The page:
One of the farmsteads that I regularly visited during my fieldwork belonged to Viesturs, who was born on the farmstead in the 1930s and had lived there permanently until he moved to Riga to attend vocational school. Viesturs’s mother and father remained in the house throughout the Soviet years, as the land around the house was nationalized, cattle collectivized, additional families settled in the rooms vacated by family members who were deported or who had fled abroad, and new collective farm buildings built on the land adjacent to the house: a cow barn and a residential building to house the milkmaids working in the barn. Viesturs regained the land in the process of post-Soviet privatization, but his property was marked by several ruins. The industrial cow barn was disintegrating from lack of use. It remained on the property, however, because it was too costly to dismantle it. The residential building that housed the milkmaids was also no longer in use; its roof was leaking, and it was not safe to enter the building. There were other ruins on the property as well: a pre–World War II stone animal barn, several old wells, and a bathhouse with sinking foundations.
Viesturs and his wife often lamented their inability to keep up the farmstead due to lack of resources and age. They ignored the ruins of Soviet collective farming or pointed to them as markers of the violence of Soviet modernity. During the Soviet period, they worked not on the collective farm but as civil engineers in the city, rushing to the farmstead on weekends. In contrast, those who had worked on collective farms viewed such ruins—abandoned collective farm buildings, old mechanical shops, or woodcutting facilities—as markers of a bygone era of employment and, increasingly, social life. “There is no work in the countryside,” people told me over and over again, “there is only work in the post office and the local shop.”
The times when there was work and active social life were remembered fondly despite criticism of the Soviet regime. In the summer of 2015, I attended a “collective farm evening” in one of the seaside villages in which I conducted fieldwork from 2010 to 2012. Most of my interlocutors who back in 2010 had talked about the dying countryside came to life in films and pictures, where they were depicted collectively gathering hay and celebrating harvest. They remembered their youth, of course, but their youth was inseparable from collective labor, active social life, and public acknowledgment of their achievements, however formal. Like those exhibiting post-Fordist affect in neoliberal Italy or the United States, they exhibited affective attachment to a form of life that had entailed stability, sociality, and a promise of a future, despite the violence that it may have also wielded (Berlant 2007; Muehlebach and Shoshan 2012; Shoshan 2012).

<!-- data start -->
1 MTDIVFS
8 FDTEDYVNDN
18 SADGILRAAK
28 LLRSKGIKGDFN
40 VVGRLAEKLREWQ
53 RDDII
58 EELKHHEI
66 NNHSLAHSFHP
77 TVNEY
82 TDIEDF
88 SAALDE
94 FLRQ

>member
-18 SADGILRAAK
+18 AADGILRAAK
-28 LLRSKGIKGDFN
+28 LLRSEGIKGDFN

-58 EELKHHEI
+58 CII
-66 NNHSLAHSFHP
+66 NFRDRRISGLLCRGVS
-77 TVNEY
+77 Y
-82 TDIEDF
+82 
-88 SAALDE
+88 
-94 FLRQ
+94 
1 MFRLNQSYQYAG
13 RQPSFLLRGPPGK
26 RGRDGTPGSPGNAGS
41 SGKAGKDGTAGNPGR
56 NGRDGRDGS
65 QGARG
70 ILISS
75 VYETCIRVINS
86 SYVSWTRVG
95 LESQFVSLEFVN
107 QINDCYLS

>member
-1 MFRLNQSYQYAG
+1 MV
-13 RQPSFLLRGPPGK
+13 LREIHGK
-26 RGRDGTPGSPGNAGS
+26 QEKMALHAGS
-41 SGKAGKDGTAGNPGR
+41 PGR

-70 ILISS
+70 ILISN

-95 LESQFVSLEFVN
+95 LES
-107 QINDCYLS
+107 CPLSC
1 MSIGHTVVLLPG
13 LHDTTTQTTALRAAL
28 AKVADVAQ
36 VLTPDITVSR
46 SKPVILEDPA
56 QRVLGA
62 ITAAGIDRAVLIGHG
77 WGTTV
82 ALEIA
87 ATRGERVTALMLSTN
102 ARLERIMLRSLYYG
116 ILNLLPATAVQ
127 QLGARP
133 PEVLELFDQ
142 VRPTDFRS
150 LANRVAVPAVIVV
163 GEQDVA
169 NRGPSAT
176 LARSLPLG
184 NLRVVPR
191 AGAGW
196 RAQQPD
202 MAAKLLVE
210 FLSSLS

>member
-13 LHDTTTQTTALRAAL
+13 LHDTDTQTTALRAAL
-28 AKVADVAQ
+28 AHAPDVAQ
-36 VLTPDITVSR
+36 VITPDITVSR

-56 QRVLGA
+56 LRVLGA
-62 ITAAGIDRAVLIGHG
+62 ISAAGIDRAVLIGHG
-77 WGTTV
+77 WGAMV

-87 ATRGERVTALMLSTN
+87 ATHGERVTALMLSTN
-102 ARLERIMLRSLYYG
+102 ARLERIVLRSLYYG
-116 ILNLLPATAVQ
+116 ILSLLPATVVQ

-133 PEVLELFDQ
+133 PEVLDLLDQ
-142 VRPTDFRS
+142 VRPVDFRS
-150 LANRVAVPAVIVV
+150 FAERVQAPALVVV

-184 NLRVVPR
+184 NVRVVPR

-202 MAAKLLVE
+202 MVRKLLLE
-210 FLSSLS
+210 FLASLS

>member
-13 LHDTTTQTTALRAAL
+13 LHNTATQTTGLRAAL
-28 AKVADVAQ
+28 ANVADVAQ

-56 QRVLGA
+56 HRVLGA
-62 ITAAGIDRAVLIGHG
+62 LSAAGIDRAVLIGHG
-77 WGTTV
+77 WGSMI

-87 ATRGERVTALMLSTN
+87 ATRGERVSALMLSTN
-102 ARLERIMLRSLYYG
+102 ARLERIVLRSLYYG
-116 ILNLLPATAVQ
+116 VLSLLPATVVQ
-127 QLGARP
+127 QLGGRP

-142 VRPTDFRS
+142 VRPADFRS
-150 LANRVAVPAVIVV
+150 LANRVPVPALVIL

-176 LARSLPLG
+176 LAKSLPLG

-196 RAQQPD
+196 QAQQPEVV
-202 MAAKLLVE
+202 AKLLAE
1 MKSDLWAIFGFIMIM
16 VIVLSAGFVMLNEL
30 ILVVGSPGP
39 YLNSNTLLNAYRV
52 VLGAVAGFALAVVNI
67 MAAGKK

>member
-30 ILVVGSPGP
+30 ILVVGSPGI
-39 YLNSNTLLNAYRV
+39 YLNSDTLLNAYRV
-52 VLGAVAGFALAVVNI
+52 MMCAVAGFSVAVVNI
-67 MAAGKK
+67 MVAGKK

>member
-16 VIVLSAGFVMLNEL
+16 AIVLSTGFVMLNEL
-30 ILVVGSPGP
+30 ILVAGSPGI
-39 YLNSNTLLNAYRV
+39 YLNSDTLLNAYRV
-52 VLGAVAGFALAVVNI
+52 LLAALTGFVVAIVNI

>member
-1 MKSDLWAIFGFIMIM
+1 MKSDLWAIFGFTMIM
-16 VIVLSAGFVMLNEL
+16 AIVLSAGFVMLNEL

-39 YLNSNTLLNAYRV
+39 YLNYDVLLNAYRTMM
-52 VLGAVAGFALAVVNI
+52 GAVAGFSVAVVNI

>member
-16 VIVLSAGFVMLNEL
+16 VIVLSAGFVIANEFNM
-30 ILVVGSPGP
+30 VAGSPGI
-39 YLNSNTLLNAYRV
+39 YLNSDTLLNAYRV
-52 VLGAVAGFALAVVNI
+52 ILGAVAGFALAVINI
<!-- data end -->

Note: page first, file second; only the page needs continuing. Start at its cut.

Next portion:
Infrastructure was crumbling along with houses, industrial buildings, and people. Public transportation was cut in many places, and some areas were no longer accessible by means other than private cars. If they did not have a private car, people often walked long distances on foot to make it to school or work. Moreover, since 2010, nearly one hundred rural schools have been closed all throughout Latvia. The old school buildings stand empty and are at risk of falling apart, because, as I was told by one rural resident, “buildings cannot live long, if they are not inhabited.” These would-be ruins mark the times that are gone and gesture toward dystopian futures, but insofar as they are freshly empty and not yet crumbling, they are also crucial for maintaining a sense of life for a little longer. Amid emptiness, buildings—even more so than their social function—become central figures in the politics of future as a little bit more of the present (see also Ringel 2014).
There are 700 people in the municipality. You could not even find 50 workers out of these 700 inhabitants. If you give them money today, there will be nobody tomorrow, because everybody will be drunk. Even students drink. Back in the collective farm days, you also had to walk around and wake up drunks, but generally people pulled themselves together. Everybody worked. But today we have raised a different generation.